So although it means nothing to anyone but me—since I’m covered and she’s at fault either way—I would like to offer an alternative theory of the crime. Rather than trying to brake in the face of a stuck accelerator, I believe that as she coasted into the parking space she mistook the gas pedal for the brake and when the car failed to slow down or stop, she panicked and slammed her foot down on the gas even harder.

It can happen to anyone. It’s even happened *gasp* to me. Back in 2011 when the Pacifica was in the shop for maintenance and I borrowed the Jarhead’s convertible to pick up groceries. One minute I was coasting toward the garage with my foot just over what I thought was the brake, and the next I was lurching toward the door to the house and about to roll down the basement stairs on the other side.

Thank goodness I realized my mistake before I hit the door. Otherwise both the garage and the Sebring would have needed rebuilding instead of just repair and repainting. And thank goodness my husband is a Jarhead and not a hothead. Because that Sebring was his retirement gift to himself, and that day happened to be his birthday.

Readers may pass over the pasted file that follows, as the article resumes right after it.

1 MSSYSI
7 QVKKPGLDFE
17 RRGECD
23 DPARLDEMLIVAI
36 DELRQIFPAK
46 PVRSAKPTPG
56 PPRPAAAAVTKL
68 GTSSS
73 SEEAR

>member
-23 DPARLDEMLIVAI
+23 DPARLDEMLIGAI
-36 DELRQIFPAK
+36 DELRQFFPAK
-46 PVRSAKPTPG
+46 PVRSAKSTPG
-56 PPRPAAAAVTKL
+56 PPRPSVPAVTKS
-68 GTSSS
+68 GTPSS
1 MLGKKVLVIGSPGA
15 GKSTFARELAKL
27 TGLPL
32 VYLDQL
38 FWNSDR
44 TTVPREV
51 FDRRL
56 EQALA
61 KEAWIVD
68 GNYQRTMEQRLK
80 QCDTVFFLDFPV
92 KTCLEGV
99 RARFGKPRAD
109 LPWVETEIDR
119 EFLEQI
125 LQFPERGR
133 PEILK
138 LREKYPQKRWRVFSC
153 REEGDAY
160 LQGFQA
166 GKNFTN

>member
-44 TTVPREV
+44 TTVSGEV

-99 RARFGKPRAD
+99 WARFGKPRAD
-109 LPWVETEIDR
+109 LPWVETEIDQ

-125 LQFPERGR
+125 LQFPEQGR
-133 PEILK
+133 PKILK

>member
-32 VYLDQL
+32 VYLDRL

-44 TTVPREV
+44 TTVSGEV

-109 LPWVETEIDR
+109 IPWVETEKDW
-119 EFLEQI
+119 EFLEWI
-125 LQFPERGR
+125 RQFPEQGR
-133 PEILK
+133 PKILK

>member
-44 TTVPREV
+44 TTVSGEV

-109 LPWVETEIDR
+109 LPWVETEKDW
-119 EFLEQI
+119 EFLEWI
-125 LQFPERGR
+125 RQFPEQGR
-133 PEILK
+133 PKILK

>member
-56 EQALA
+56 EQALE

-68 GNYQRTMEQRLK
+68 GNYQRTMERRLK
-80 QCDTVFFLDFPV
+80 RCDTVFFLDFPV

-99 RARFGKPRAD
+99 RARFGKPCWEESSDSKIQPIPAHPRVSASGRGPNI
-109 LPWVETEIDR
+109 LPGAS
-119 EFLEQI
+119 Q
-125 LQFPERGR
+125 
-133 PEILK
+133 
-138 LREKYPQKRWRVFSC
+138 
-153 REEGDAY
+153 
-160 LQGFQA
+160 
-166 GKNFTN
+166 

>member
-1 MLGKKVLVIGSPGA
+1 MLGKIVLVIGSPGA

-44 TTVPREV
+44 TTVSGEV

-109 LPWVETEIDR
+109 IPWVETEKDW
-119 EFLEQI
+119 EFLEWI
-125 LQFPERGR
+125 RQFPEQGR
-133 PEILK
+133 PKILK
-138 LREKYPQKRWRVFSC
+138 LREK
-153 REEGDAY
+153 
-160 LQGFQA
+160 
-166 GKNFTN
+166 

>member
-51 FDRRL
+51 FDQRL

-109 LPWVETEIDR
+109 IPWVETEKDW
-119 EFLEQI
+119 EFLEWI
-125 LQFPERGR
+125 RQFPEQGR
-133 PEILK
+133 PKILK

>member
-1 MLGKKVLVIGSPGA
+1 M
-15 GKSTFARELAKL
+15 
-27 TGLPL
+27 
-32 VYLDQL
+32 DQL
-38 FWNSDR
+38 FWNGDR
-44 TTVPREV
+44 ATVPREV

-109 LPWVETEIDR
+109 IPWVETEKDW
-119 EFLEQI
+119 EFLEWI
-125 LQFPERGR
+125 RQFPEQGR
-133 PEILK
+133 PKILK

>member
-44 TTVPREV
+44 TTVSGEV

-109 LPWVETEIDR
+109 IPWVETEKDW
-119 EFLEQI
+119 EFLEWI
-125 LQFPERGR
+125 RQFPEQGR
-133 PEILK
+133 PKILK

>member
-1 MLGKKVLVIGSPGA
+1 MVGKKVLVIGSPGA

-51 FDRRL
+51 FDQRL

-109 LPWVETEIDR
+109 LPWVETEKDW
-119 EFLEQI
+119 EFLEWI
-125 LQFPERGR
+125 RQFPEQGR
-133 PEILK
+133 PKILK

And so, in a bizarre twist on the whole ‘pay it forward’ concept, I did not scream at this woman in the parking lot. Nor did I treat her with the contempt the other drivers thought she deserved. Instead and in spite of the fact that she had probably dealt my baby a fatal blow, I accepted her apologies and went on about my business.

Still, it shouldn’t have to be this way. It doesn’t even make sense that a dinky little Honda could end the life of an all-wheel drive SUV, but there it is. Because no matter how well you take care of your baby—no matter how much time, energy, and money you put in to keeping her beautiful, happy and healthy—you can’t stop her from depreciating. Nor can you stop the cost of auto repairs from a-ppreciating.

And so, it is with a heavy heart that I say goodbye.

Rest in Peace, my beautiful, reliable, metallic powder blue Pacifica. You were loyal; you were loved; and you will be missed.